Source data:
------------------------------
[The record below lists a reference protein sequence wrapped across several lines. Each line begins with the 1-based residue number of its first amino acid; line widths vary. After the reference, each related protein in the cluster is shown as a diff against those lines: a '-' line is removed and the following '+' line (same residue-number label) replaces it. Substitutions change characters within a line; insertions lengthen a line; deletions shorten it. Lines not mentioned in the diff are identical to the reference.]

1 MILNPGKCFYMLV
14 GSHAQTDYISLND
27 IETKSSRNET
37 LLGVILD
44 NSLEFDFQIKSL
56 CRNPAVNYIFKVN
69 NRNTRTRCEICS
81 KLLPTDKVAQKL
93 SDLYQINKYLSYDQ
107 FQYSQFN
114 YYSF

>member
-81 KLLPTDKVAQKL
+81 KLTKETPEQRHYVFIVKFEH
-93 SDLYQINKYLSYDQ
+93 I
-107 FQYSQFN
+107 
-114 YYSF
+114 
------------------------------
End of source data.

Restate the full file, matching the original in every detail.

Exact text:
[The record below lists a reference protein sequence wrapped across several lines. Each line begins with the 1-based residue number of its first amino acid; line widths vary. After the reference, each related protein in the cluster is shown as a diff against those lines: a '-' line is removed and the following '+' line (same residue-number label) replaces it. Substitutions change characters within a line; insertions lengthen a line; deletions shorten it. Lines not mentioned in the diff are identical to the reference.]

1 MILNPGKCFYMLV
14 GSHAQTDYISLND
27 IETKSSRNET
37 LLGVILD
44 NSLEFDFQIKSL
56 CRNPAVNYIFKVN
69 NRNTRTRCEICS
81 KLLPTDKVAQKL
93 SDLYQINKYLSYDQ
107 FQYSQFN
114 YYSF

>member
-81 KLLPTDKVAQKL
+81 KLTKETPEQRHYVFIVKFEH
-93 SDLYQINKYLSYDQ
+93 I
-107 FQYSQFN
+107 
-114 YYSF
+114 